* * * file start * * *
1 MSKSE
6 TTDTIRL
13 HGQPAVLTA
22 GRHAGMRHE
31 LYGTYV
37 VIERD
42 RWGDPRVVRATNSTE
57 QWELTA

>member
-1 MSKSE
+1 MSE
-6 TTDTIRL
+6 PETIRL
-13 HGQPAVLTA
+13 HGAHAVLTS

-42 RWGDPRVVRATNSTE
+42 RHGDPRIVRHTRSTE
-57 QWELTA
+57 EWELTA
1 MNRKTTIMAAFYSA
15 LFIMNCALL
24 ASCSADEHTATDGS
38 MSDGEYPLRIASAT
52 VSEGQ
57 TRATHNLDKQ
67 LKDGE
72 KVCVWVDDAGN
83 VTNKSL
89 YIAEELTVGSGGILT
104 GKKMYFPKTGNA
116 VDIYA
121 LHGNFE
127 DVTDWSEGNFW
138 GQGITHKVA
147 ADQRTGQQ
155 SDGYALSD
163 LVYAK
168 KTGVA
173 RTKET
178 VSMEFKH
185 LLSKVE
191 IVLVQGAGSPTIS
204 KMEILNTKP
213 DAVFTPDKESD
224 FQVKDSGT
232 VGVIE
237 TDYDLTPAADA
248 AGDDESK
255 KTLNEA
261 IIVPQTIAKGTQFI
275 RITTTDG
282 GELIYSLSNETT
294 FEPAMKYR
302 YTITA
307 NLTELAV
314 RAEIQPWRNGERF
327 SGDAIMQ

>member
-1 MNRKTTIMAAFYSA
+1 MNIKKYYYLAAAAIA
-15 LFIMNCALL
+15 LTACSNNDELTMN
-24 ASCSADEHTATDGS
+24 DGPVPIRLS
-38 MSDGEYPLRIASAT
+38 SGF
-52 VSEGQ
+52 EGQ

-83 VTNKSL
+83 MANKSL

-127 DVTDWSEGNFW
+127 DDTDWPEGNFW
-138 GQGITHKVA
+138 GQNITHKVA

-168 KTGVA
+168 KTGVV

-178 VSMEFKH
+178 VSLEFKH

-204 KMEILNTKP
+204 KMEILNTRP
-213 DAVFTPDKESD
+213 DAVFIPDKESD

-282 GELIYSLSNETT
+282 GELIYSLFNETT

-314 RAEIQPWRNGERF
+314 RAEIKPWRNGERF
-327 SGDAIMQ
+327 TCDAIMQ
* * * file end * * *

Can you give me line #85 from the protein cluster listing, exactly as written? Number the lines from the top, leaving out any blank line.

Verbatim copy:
-314 RAEIQPWRNGERF